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G7 working on deterring China economic coercion, US envoy says

G7 working on deterring China economic coercion, US envoy says
Signage for the Group of G7 finance ministers and central bank governors meeting on the stairs in Niigata, Japan, on Wednesday, May 10, 2023. (Photo: Kiyoshi Ota/Bloomberg via Getty Images)

Group of Seven countries are working on concrete ways to cooperate against economic coercion from China, US Ambassador to Japan Rahm Emanuel said just days ahead of the group’s summit.

“Expect more than words and communiques on economic coercion — expect action,” Emanuel said in a tweet posted on Tuesday. “G7 members are developing the tools to deter and defend against China’s economic intimidation and retaliation.”

China is set to be a key focus of discussions at the leaders’ summit, which starts in the western city of Hiroshima on Friday and includes the UK, Germany, Canada, France, Italy and the EU alongside the US and Japan. The group’s trade ministers last month expressed “serious concern” about economic coercion and said they’d explore joint responses to it.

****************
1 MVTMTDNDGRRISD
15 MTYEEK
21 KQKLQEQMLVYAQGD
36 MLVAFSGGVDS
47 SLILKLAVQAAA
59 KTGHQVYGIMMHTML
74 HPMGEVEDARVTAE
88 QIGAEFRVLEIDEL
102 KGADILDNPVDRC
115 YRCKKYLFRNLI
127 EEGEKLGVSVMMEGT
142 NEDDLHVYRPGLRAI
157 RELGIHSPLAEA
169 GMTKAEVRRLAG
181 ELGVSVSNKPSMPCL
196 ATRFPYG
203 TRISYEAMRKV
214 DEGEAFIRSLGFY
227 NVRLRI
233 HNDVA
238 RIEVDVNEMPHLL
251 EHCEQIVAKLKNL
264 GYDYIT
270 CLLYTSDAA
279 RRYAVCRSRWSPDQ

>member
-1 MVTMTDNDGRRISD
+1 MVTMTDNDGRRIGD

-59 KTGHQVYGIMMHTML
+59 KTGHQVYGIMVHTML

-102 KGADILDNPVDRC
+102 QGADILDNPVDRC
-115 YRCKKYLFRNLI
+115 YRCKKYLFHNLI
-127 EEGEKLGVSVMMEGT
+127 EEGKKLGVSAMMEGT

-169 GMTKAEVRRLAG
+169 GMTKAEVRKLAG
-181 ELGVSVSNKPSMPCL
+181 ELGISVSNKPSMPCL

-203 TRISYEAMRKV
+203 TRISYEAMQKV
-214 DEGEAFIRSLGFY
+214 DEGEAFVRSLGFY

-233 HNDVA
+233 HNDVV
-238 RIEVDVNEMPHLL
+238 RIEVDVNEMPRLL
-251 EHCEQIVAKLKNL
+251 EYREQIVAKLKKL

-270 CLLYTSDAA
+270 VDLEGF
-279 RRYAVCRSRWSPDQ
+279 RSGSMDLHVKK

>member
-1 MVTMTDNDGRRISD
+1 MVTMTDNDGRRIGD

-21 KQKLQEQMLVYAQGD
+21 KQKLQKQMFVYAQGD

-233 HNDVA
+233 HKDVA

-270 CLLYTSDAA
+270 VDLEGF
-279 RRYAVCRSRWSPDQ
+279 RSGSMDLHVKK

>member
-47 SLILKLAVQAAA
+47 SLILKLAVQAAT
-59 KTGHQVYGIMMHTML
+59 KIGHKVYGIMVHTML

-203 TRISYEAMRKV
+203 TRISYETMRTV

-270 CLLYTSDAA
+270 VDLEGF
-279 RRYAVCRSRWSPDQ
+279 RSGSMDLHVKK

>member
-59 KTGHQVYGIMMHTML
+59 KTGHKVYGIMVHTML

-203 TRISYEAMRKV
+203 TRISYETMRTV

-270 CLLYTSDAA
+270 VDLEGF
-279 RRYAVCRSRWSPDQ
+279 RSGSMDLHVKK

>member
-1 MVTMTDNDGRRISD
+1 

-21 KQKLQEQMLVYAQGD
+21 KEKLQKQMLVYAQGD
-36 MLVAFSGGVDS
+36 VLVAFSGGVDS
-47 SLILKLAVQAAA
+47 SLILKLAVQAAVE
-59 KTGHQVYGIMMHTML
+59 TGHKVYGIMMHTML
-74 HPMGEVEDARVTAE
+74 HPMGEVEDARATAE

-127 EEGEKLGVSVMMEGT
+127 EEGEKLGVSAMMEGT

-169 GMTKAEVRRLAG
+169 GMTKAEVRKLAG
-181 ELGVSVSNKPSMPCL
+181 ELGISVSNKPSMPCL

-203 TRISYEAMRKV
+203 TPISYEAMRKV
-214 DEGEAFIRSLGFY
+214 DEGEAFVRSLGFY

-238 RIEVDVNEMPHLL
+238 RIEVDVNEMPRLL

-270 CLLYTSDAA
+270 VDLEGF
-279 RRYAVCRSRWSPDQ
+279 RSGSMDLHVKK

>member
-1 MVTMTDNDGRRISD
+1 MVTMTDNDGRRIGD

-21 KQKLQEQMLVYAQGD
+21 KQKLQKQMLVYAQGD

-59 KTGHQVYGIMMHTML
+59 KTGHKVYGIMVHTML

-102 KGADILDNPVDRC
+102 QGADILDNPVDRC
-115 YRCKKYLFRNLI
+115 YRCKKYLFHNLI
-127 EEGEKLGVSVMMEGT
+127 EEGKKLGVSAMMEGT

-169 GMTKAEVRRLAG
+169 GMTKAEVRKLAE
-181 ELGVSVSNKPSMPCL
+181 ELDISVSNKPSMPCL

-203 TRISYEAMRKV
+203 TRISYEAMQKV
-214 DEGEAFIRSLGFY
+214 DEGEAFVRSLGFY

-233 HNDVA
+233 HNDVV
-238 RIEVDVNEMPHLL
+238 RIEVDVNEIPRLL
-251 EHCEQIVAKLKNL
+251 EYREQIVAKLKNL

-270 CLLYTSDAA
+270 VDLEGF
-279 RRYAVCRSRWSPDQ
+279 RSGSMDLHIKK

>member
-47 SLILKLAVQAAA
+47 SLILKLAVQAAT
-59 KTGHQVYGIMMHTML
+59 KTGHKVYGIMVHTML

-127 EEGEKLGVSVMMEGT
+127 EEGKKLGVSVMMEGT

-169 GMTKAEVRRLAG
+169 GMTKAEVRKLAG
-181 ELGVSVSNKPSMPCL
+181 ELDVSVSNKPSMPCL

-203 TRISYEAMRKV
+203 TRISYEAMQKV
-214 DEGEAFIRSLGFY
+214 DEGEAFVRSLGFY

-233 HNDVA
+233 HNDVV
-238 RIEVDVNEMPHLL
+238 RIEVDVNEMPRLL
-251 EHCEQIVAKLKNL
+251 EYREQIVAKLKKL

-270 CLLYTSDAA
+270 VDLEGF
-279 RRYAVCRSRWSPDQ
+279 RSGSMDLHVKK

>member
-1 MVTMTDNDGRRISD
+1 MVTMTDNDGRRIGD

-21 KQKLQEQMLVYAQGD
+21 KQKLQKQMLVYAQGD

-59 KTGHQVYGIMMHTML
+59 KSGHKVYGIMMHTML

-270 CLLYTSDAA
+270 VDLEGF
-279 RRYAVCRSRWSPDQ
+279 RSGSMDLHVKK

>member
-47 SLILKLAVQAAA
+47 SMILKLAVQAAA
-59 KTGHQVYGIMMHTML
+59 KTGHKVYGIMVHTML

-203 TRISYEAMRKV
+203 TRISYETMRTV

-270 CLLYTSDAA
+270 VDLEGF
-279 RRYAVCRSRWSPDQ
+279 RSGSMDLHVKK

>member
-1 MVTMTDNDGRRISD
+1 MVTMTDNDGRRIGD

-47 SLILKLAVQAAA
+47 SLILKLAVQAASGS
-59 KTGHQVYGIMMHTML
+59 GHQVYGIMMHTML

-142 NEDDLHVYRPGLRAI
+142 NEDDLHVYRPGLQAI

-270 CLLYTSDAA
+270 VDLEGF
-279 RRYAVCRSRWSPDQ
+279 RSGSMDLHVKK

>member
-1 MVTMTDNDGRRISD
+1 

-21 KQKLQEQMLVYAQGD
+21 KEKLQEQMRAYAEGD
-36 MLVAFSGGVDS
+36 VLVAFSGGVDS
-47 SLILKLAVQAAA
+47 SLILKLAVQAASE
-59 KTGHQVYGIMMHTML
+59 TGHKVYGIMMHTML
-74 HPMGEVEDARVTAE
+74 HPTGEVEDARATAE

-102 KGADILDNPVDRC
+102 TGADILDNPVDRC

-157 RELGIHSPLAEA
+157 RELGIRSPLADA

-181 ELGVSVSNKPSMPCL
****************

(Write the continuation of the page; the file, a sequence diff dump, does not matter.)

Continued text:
At the @G7, expect more than words and communiques on economic coercion—expect action. G7 members are developing the tools to deter and defend against China’s economic intimidation and retaliation. Trade and investment should be used as paths to economic prosperity, not political…

— ラーム・エマニュエル駐日米国大使 (@USAmbJapan) May 15, 2023

Emanuel’s comments came amid wrangling among the US — which has advocated for other G7 nations to take stronger positions on Beijing — and European countries that would prefer to focus on coordination and general warnings against coercive behavior. 

The debate reflects the dilemma facing the US, Europe and China’s neighbors such as Japan on how to deal with China’s growing economic clout when their supply chains remain so interlinked with the world’s second-biggest economy. G7 nations are all dependent in some fashion on Chinese goods in key areas.

Read: China targeted in new G7 push against ‘economic coercion’

Beijing has been accused of using trade policy to target countries including Australia, Japan and South Korea over diplomatic disputes. Japan has invited the leaders of both countries and other nations to attend outreach sessions at the summit. 

China has repeatedly hit back at allegations of coercion, saying the US is guilty of using such methods itself. 

G7 negotiators are moving toward a statement that would promise support for countries targeted by economic coercion, public broadcaster NHK said Tuesday, without specifying where it got the information. The leaders’ summit is expected to produce a document on economic coercion separate from the main communique. BM/DM

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